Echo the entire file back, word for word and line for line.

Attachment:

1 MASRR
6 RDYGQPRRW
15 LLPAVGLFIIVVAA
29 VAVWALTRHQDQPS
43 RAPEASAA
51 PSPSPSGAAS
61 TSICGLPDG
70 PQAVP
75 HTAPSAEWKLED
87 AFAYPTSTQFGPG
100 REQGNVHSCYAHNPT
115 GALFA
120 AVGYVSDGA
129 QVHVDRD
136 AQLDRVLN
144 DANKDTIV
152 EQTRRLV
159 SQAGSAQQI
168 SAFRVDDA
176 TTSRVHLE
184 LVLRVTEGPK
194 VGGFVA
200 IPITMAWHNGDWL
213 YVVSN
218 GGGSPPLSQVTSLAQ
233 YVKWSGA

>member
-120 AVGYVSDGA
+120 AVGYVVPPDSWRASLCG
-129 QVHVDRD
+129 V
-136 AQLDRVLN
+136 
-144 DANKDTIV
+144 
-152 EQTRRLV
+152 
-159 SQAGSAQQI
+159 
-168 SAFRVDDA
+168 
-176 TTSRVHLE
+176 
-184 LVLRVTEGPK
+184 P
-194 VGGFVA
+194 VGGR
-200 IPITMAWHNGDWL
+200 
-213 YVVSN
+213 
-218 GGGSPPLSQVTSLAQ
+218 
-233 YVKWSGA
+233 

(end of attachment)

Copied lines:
1 MASRR
6 RDYGQPRRW
15 LLPAVGLFIIVVAA
29 VAVWALTRHQDQPS
43 RAPEASAA
51 PSPSPSGAAS
61 TSICGLPDG
70 PQAVP
75 HTAPSAEWKLED
87 AFAYPTSTQFGPG
100 REQGNVHSCYAHNPT
115 GALFA
120 AVGYVSDGA
129 QVHVDRD
136 AQLDRVLN
144 DANKDTIV
152 EQTRRLV
159 SQAGSAQQI
168 SAFRVDDA
176 TTSRVHLE
184 LVLRVTEGPK
194 VGGFVA
200 IPITMAWHNGDWL
213 YVVSN
218 GGGSPPLSQVTSLAQ
233 YVKWSGA

>member
-120 AVGYVSDGA
+120 AVGYVVPPDSWRASLCG
-129 QVHVDRD
+129 V
-136 AQLDRVLN
+136 
-144 DANKDTIV
+144 
-152 EQTRRLV
+152 
-159 SQAGSAQQI
+159 
-168 SAFRVDDA
+168 
-176 TTSRVHLE
+176 
-184 LVLRVTEGPK
+184 P
-194 VGGFVA
+194 VGGR
-200 IPITMAWHNGDWL
+200 
-213 YVVSN
+213 
-218 GGGSPPLSQVTSLAQ
+218 
-233 YVKWSGA
+233 